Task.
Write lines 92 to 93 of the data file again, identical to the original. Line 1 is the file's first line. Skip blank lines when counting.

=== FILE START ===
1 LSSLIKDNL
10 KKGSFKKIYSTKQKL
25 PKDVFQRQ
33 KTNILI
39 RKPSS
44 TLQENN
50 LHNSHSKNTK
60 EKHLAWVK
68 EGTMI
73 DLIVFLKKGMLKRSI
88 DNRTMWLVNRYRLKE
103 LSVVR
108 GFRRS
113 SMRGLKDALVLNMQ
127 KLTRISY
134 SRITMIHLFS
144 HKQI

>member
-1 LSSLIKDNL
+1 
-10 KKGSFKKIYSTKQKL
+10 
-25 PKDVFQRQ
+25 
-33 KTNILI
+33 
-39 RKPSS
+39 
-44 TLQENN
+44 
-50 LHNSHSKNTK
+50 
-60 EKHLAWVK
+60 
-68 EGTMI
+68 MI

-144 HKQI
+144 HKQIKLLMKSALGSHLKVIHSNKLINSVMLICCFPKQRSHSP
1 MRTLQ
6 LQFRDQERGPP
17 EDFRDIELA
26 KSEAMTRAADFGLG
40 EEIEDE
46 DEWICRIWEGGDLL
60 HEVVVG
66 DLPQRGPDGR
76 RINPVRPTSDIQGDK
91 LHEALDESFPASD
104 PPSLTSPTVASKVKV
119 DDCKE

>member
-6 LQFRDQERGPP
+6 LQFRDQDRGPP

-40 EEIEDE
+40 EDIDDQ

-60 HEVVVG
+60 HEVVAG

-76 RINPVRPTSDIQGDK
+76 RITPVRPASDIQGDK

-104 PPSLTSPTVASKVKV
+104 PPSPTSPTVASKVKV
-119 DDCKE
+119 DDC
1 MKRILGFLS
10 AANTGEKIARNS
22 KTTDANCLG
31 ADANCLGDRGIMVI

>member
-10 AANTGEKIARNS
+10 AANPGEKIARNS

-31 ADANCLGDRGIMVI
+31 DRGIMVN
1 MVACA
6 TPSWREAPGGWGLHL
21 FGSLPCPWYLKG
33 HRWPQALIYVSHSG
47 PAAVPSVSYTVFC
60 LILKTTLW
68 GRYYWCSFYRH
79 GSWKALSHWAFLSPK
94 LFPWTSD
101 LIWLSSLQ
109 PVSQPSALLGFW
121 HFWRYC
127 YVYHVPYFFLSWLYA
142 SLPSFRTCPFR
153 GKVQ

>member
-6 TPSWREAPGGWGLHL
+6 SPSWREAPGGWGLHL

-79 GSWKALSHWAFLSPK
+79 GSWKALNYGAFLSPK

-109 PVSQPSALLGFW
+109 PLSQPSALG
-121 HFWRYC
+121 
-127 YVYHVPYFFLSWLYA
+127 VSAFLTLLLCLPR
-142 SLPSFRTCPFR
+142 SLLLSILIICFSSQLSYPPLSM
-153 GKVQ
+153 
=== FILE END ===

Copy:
+79 GSWKALNYGAFLSPK

-109 PVSQPSALLGFW